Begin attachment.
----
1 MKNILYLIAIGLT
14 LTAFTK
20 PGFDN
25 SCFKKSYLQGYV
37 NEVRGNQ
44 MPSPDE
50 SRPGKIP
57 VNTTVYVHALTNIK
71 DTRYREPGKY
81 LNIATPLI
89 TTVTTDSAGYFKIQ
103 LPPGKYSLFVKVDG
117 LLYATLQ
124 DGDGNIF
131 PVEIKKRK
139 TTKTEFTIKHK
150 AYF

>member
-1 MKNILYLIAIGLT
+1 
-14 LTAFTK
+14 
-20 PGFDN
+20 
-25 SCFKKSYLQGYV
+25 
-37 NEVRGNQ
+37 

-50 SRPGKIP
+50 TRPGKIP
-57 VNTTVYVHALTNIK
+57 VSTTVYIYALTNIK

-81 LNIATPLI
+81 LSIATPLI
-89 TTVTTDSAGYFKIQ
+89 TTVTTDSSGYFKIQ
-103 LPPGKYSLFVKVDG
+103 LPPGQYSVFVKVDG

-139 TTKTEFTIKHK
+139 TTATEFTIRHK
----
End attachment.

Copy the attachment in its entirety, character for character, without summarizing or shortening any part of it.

1 MKNILYLIAIGLT
14 LTAFTK
20 PGFDN
25 SCFKKSYLQGYV
37 NEVRGNQ
44 MPSPDE
50 SRPGKIP
57 VNTTVYVHALTNIK
71 DTRYREPGKY
81 LNIATPLI
89 TTVTTDSAGYFKIQ
103 LPPGKYSLFVKVDG
117 LLYATLQ
124 DGDGNIF
131 PVEIKKRK
139 TTKTEFTIKHK
150 AYF

>member
-1 MKNILYLIAIGLT
+1 
-14 LTAFTK
+14 
-20 PGFDN
+20 
-25 SCFKKSYLQGYV
+25 
-37 NEVRGNQ
+37 

-50 SRPGKIP
+50 TRPGKIP
-57 VNTTVYVHALTNIK
+57 VSTTVYIYALTNIK

-81 LNIATPLI
+81 LSIATPLI
-89 TTVTTDSAGYFKIQ
+89 TTVTTDSSGYFKIQ
-103 LPPGKYSLFVKVDG
+103 LPPGQYSVFVKVDG

-139 TTKTEFTIKHK
+139 TTATEFTIRHK